I was definitely going to try making another version for myself until I saw this on Mum, and now I'm not so sure. This is so clearly her dress. This her length, her neckline, her fit. It has pockets, which she loves, but not at the hips, which she hates. I still might try it, but it's never going to suit me as well as it suits her.

This year I also made her something else (more a favour than a present). Every year she likes to wear a Santa jacket and trousers on Christmas Day, because why not. Last year the trousers suffered an unfortunate splitting incident and she asked me to make her a replacement pair, preferably not out of paper thin felt this time.

Stylish, I'm sure you'll agree. These were very simple - I traced round a pair of pyjamas for the pattern, made a separate waistband and constructed them in exactly the same way as the pyjamas I made for myself last month. They're not beautifully fitted, but they're soft and elasticated and festive, which is all they have to be.

My brother's last-minute homemade present was a similarly-constructed pair of pyjama bottoms. We were in town shopping, and I got him to come into Fabric Land with me to pick up some haberdashery bits. While we were in there, we walked past this:

LOOK AT THAT. That is the most gloriously awful fabric I've ever seen. They've had it in stock for over a year, in about eight different colours, all of which spell "Elvis" as "Elivs". ELIVS. It's so utterly shitty that it never fails to make me smile.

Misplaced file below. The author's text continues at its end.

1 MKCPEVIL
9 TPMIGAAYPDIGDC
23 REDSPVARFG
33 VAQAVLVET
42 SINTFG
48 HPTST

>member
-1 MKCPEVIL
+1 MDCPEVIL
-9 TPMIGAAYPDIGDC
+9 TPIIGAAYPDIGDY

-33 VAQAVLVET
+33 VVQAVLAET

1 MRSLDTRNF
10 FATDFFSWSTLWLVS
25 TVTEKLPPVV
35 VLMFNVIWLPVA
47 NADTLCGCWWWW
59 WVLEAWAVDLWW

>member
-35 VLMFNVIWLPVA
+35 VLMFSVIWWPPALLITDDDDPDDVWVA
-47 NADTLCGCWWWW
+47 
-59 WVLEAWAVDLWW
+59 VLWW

Me: Look at that. ELIVS. I wanted to make you pyjamas out of this last year, but Mum said that was a silly idea and I should get fabric that feels nicer.
Brother: [eyes widening] I would LOVE to have pyjamas made out of that!
Me: [picks up roll] Right then.
Brother: I'm so happy this is happening.

And it did.

Yes, they are ugly as all hell (and part of a truly ridiculous ensemble - the camera cuts it off but he actually has four hats on), but he has a deep-seated love for terrible things and he's happy with them. Construction was the same again, except that I had to piece together the lower legs because the fabric was much narrower than I thought. I'm calling it a seam detail.

And finally, my dad. My dad has historically been a huge pain to buy presents for because he doesn't really want anything. He says, "Woo, thanks" and puts everything on a shelf forever. Turning him into a whisky person has helped, but I can't just buy him whisky for every occasion here on out because I prefer my father to come with a functioning liver. So I set myself the mission of making the requested black silk bow tie, which was a truly gigantic pain in the bum. Actually sewing it was fine (I had to go carefully so the silk wouldn't pucker, but it's not like there's a lot to sew), but making it look like an actual bow tie instead of the deflated balloon thing you get when you turn it the right way out took me over a week. Pressing, pressing again, leaving it under a series of heavy books, pressing some more, shaking my fist at it, a bit more pressing, a couple of days' break and repeat from the beginning. It was fiddly and time consuming and I wasn't even sure that what I ended up with would be functional.

These photos are the worst, but that is a bow tie that functions as a bow tie and I am incredibly pleased with myself. I did that! Somehow.

I also thought I'd share something I rediscovered recently. At the end of 2014, my incredibly talented artist friend Linzie asked people for their New Year's resolutions so she could draw them. I responded, and she drew mine:

I was reminded of this because she's now made some of them into a calendar, which one can purchase if one desires to do so. This one isn't in there. Apparently it's too specific. However, I am considering asking if I can buy a print of it to hang above my sewing machine.